“There is no doubt that all the surveys showed dissatisfaction with the careers advice given by Connexions.”

So said schools minister Nick Gibb in parliament yesterday. Strong words indeed! But is it really the case that all the surveys showed dissatisfaction with Connexions?

The most quoted survey is this one by the National Children’s Bureau (although many people get it confused with this one by the NYA which just quotes the NCB survey). According to the NCB survey “80.2% [of young people] found [formal careers services] to be ‘a little bit’ or ‘not at all helpful’.

The odd thing about this is that they only seem to give the young people surveyed a choice between ‘very’, ‘a little bit’ or ‘not at all’ helpful. What about plain old helpful? Then they have grouped ‘a little bit’ helpful with ‘not at all helpful’ when really these options could be polls apart! Does every careers interview need to be very helpful in order to be worthwhile?  If a young person goes into an interview with no idea what to do and comes out with some things to think about and some places to look for further information is this very helpful or a little bit helpful? Either way it’s still worthwhile.

The second thing no one seems to notice is that the survey doesn’t just talk about Connexions. All formal careers advice gets a thorough trouncing! And even fewer young people found the school careers service very helpful (17.8%) than the Connexions/community advice (20.6%). University careers advice wasn’t much better either (24.5%).


So is all formal careers advice rubbish or is the survey somewhat dodgy? It’s certainly not as clear cut as Mr Gibb would like to think.

This document might be pretty negative but do all surveys show dissatisfaction with Connexions? This 2011 survey from the National Youth Agency found the complete opposite to the NCB survey- 80% of young people found careers advice in school useful. Looking just at Connexions just over 60% found it useful (see page 11).

The 2011 NYA survey also found that young people find parents the best source of advice- and this is supposed to be a bad thing! 26% of young people found that parents were the most useful source of advice and if your parents are clued up they’re hard to beat! Available 24/7, they have your best interests at heart and might even be able to offer you a job themselves! However for the just under 11% who found parents least useful formal careers advice might be vital!.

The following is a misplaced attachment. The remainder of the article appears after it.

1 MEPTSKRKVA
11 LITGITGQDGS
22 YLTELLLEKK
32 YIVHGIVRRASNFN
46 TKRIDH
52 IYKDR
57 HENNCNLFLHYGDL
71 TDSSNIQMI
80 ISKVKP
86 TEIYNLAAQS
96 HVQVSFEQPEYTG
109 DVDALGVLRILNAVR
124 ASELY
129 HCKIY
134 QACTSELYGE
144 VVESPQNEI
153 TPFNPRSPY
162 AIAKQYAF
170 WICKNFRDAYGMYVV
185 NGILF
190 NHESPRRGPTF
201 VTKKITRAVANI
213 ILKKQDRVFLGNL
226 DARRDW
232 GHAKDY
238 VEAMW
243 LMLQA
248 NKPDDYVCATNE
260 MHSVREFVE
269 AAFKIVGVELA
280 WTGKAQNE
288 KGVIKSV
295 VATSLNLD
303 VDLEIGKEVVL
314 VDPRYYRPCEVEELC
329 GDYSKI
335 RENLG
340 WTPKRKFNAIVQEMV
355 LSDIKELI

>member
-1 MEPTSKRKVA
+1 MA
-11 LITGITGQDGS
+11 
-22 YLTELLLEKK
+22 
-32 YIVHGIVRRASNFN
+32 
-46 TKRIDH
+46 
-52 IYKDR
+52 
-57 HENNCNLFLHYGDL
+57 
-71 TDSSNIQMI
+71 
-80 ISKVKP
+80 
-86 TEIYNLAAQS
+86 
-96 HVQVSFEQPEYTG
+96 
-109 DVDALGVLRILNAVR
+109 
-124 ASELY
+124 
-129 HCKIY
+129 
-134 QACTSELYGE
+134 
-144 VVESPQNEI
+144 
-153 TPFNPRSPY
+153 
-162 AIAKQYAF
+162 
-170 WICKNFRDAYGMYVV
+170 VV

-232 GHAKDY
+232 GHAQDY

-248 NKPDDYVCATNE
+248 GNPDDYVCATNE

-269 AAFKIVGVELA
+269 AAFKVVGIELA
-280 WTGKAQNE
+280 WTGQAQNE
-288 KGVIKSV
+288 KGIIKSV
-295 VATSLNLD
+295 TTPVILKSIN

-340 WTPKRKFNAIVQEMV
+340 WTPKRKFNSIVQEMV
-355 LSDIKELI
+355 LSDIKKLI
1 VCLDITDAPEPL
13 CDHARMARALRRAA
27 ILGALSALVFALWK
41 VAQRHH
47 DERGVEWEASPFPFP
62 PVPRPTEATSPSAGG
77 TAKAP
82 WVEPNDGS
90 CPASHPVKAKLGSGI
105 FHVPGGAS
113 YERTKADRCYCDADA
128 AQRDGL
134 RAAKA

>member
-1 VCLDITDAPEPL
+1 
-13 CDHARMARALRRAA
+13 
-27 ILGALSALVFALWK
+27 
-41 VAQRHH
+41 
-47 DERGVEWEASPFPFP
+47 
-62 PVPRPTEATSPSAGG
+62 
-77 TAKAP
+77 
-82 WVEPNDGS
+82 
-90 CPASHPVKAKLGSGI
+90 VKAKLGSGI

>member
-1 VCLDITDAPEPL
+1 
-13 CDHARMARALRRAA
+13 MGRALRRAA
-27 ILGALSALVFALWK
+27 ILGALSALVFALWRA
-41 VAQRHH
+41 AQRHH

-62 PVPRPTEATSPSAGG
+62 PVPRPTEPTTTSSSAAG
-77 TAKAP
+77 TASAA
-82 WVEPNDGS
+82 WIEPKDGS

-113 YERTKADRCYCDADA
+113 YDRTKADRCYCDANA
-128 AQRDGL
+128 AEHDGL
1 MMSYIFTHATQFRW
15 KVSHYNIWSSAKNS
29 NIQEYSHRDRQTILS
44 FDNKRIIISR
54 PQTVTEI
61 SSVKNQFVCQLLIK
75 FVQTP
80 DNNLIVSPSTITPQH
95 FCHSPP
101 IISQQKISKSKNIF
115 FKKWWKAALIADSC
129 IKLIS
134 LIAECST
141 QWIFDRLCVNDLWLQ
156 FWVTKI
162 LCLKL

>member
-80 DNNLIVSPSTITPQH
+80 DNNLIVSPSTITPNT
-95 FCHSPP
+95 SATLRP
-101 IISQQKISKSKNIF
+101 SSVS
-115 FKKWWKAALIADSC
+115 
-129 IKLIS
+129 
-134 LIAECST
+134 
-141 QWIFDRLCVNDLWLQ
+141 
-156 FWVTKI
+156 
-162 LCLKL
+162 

One fact in the 2011 NYA surveywhich isn’t highlighted much is that fewer than 20% of people thought Youth workers were a good source of advice (page 11). This directly contradicts their 2010 publication “Face-to-face” which claimed that:
‘Youth workers’ and ‘teachers/school’ were most commonly referred to as the best place or person to get IAG, rather than ‘an expert’. (Page 5)
Face-to-face was a study of only 79 young people and seemed to get most of its publicity by quoting the earlier NCM survey!

Other surveys found different results- in 2004 the national audit office found that 68% of young people said Connexions helped them make a decision about their future. “Improve your Connexions” is an even more positive survey from 2004. It surveyed 18,000 young people and found that ‘93% of young people were fairly or very  satisfied with Connexions’. Currently it is not available on the Department for Education website but Chris Speedy has found a copy which I have saved here. 

 As far as I can tell there hasn’t been any major work recently on the subject of face to face careers advice but the Youth Cohort Study 2009 does touch on IAG. This was a large scale study of 14,000 young people but all they were asked about IAG was whether they had the right amount of advice (72% did) at the right time (71% had). Certainly not a sign of dissatisfaction but it does seem to be a missed opportunity to ask a little more.

I do know that in our last survey in Leeds 99% of young people were satisfied with their personal adviser out of 601 young people taking part. (Connexions Leeds Update 2010).

To be honest, I think it’s difficult to get a decent national picture of consumer satisfaction with Connexions but Nick Gibb’s position is utter nonsense.